That collection of annotations and the original Stoker manuscript drops into the hands of your player group, and they now in the present day are hunting down Dracula, using the clues that have been gathered over four generations of MI6 operations, and they can follow those clues in any number of directions. That's what makes up Dracula Unredacted, which is what we're calling the Stoker volume plus those annotations, and that leads you into the Director's Handbook, which at current writing is 280 pages worth of locations, conspiracies, NPCs, objects, items and other things that can show up in your game. You've got a giant book of encounters and NPCs, a lot of fun in itself, and each NPC, for example, has an innocent face, an Edom asset face, and a face where they're a minion of Dracula; which version it is depends on how the Director feels like shaping the story, in response to the players saying, 'No, we think this oil company executive looks dodgy, we want to find out what's going on with him!'

Gauntlett: A lot of people are going to get the 1890s connection, the World War Two connection, and the modern day, but why did you opt for a 1970s British spy storyline as well?

Hite: First of all, I wanted to get that Len Deighton, John le Carré mole hunt paranoia spy thriller connection. I'm a huge le Carré fan, I thought the recent Tinker, Tailor movie was terrific, but in addition that era is important in the British history of espionage. It's right after the Cambridge Five [Soviet double-agent] scandals are finally beginning to detonate, and the intelligence community is beginning to realize that all of its problems didn't go away with Kim Philby. There's a lot of retrenching and looking around for people to blame, which is what le Carré picked up on, and you've also, providentially, got a big earthquake in Romania in 1977.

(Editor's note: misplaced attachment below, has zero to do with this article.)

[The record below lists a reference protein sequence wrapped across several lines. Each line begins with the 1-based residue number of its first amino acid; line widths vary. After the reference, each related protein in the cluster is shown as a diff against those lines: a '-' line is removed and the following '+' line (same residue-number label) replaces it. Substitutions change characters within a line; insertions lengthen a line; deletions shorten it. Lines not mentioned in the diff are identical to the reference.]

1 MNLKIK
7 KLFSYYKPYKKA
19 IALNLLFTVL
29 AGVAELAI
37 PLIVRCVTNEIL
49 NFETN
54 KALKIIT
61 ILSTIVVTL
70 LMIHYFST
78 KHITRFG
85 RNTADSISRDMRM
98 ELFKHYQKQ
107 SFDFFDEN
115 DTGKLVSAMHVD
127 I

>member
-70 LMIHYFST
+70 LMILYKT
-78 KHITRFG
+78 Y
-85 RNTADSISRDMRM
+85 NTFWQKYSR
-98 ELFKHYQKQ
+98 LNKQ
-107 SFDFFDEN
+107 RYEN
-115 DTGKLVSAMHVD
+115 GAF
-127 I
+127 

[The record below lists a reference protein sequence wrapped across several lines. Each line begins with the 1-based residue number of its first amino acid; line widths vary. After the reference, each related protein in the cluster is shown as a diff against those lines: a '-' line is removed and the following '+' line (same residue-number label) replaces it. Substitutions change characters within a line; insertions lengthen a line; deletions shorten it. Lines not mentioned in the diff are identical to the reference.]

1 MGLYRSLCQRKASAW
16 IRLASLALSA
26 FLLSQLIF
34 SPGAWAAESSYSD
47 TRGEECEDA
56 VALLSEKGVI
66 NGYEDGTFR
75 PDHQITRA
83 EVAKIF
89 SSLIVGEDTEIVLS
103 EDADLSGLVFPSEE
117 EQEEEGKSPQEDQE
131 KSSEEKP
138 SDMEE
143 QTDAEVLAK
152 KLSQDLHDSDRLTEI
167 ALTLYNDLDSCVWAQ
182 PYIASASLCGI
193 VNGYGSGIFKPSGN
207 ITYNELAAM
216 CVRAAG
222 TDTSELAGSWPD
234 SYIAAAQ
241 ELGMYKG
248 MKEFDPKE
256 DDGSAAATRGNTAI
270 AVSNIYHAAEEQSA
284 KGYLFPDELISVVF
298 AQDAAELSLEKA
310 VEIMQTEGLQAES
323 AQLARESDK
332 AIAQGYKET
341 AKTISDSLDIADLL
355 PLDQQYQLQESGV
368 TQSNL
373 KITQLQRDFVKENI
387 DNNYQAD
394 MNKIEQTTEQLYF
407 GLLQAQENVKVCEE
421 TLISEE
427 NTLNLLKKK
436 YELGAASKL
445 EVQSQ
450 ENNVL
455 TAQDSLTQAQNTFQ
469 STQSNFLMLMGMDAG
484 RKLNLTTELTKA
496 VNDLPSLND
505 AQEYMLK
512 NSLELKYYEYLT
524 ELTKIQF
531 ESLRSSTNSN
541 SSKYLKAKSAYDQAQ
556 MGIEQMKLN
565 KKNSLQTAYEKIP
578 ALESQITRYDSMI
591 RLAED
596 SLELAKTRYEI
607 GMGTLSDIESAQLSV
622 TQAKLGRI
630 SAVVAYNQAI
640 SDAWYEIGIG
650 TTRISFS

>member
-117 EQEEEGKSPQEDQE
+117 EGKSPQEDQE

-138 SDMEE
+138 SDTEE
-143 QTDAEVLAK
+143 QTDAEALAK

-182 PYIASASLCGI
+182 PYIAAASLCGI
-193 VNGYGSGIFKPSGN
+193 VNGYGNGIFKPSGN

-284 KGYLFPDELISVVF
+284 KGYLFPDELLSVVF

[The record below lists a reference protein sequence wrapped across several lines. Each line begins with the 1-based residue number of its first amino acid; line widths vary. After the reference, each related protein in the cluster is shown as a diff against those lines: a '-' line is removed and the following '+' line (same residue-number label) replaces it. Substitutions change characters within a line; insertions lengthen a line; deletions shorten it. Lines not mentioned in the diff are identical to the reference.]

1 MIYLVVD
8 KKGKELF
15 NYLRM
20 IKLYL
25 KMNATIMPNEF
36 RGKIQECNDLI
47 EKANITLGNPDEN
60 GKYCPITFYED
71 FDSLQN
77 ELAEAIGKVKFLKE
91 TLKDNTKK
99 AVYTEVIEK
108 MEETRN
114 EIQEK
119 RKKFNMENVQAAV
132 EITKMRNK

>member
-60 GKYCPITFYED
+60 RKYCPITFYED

Since Stoker draws a connection between Dracula and earthquakes, I sort of drew it out a little further in the course of the Dracula Dossier. It turns out, according to the research, there's a big earthquake in Romania in 1940, there's another in 1977, and a third in 2011, so those all seemed to point me towards the period!

Also, if you were to go all the way back to 1894, or even 1940, you are dealing with very old NPCs! I needed at least one more generation to play with, and the mole hunt is the perfect, tangled mystery. Nobody knows what's going on, which makes it perfect for a Director to use to create doubt and uncertainty. The Director's going to know whether or not Romania went to the Axis, but there is no way to know whether there was an actual mole, or whether they found the right mole. There's still plenty of argument over the identity of the fifth man in the Cambridge Five, or whether or not Oldfield was a mole, and that's part of what this project is commenting on. This kind of Watching the Watchmen problem isn't just a British thing, but obviously in this case it's the British who brought Dracula onto their shores!